By Matt Schudel, Washington Post
Otis G. Clark, 18, was living in Greenwood, a thriving African American section of Tulsa, when it was destroyed in one of the most deadly race riots in U.S. history.
During a night almost erased from history, Clark dodged bullets, raced through alleys to escape armed mobs and saw his family’s home burned to the ground. He fled Tulsa on a freight train headed north.
He eventually moved to Los Angeles, where he was the butler for movie star Joan Crawford. He later turned to preaching, known as the “world’s oldest evangelist.”
Clark died May 21 in Seattle at age 109, a living witness to a night of horror, when Greenwood died.
“Oh, child, we had what you might say a little city, like New York or Chicago,” Clark told author Tim Madigan, recalling the life of Greenwood for the 2001 book “The Burning: Massacre, Destruction, and the Tulsa Race Riot of 1921.”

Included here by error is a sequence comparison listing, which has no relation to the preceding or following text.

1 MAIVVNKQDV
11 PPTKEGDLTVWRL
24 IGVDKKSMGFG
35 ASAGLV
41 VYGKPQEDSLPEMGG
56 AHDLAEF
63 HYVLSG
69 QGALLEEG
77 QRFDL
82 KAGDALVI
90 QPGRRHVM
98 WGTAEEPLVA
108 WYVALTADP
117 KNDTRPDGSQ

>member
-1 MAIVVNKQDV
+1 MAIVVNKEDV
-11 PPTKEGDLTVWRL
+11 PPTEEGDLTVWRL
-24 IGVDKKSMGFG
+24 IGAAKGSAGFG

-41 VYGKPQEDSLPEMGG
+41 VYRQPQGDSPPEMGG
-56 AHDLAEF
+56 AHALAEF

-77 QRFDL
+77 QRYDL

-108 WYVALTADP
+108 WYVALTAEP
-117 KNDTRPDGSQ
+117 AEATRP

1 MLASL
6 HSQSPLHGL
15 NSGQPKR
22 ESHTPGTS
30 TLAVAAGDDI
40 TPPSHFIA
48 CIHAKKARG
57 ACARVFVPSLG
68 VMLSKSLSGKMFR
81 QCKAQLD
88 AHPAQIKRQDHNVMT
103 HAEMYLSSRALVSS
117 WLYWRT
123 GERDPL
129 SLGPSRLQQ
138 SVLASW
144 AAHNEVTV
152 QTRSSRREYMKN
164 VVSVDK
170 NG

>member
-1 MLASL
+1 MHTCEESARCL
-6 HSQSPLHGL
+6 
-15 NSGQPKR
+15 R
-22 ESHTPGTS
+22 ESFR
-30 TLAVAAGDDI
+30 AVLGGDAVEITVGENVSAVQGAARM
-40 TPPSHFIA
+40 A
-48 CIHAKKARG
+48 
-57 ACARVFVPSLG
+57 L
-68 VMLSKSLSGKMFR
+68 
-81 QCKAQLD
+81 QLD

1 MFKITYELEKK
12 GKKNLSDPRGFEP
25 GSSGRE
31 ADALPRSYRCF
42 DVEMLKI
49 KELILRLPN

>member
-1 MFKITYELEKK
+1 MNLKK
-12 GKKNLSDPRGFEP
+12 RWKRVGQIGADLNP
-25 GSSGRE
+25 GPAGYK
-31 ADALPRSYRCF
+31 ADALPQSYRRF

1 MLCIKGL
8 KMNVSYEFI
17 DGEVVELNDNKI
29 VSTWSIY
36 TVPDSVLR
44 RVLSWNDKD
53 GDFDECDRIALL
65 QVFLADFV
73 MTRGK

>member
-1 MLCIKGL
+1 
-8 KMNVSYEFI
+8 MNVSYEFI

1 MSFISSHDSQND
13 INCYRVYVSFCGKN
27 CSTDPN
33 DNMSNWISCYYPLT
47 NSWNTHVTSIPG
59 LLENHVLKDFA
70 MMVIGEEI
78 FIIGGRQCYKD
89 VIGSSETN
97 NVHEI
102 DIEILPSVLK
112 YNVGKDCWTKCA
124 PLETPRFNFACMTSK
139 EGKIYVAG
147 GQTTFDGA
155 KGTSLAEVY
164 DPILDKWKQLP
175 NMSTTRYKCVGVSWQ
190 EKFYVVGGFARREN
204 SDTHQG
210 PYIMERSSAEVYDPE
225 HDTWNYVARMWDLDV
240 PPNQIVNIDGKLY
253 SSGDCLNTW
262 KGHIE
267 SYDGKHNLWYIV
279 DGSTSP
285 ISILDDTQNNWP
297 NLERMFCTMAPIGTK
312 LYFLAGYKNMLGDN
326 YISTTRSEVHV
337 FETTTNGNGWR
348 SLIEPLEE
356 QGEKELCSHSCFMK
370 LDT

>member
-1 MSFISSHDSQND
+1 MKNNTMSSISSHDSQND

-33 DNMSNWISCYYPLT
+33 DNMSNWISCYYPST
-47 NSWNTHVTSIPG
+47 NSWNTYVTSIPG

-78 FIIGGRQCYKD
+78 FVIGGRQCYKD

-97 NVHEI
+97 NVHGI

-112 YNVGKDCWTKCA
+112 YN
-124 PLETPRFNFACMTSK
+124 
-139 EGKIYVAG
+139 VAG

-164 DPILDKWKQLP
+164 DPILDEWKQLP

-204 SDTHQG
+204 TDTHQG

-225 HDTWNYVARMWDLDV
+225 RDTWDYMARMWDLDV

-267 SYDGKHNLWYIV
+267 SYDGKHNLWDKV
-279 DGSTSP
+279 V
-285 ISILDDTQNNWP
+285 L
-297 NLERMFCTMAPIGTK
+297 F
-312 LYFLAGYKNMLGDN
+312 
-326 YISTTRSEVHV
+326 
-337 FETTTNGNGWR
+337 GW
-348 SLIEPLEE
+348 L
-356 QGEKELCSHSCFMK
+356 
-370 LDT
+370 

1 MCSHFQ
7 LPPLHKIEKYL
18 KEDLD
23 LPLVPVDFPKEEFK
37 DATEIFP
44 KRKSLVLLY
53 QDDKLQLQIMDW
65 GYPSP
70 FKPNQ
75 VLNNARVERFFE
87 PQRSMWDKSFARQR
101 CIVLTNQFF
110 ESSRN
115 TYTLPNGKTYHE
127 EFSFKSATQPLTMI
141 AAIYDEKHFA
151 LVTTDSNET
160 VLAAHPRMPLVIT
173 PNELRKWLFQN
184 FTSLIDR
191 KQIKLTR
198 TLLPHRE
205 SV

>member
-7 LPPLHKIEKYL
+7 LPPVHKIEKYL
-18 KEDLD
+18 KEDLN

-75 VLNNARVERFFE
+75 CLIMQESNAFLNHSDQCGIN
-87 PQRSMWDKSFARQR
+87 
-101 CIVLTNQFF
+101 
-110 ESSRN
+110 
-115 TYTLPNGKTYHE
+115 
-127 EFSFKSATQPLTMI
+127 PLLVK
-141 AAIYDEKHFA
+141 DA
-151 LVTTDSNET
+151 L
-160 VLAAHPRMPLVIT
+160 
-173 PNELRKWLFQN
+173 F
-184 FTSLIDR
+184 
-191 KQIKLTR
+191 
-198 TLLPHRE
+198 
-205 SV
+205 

“We had two theaters, two pool halls, hotels, and cafes, and stuff. We had an amazing little city.”
Greenwood had 15,000 residents, a 65-room hotel, several banks and two newspapers. It also faced, on its border, growing racial resentment from an emboldened presence of the Ku Klux Klan.
On the final day of May 1921, white mobs were sparked into action by rumors that a young Black man had improperly touched a white female elevator operator. Armed vigilantes were deputized by the local police, giving them the legal standing of a militia, as they gathered on the edge of Greenwood.
Mr. Clark had to flee his house.
“Gunfire and the blaze from the fire was getting closer,” he told the Tulsa World in 2000, “and all we had on our minds was getting out of the house before the ‘war’ got there.”
He ran through streets and alleys until he saw a cousin: “I jumped in the car and we hadn’t gone two blocks before we turned this corner and ran right into a crowd of white men coming toward us with guns.”
Running for his life, Mr. Clark eventually reached some train tracks, where he hopped on a freight car. He didn’t get off until he was in Milwaukee.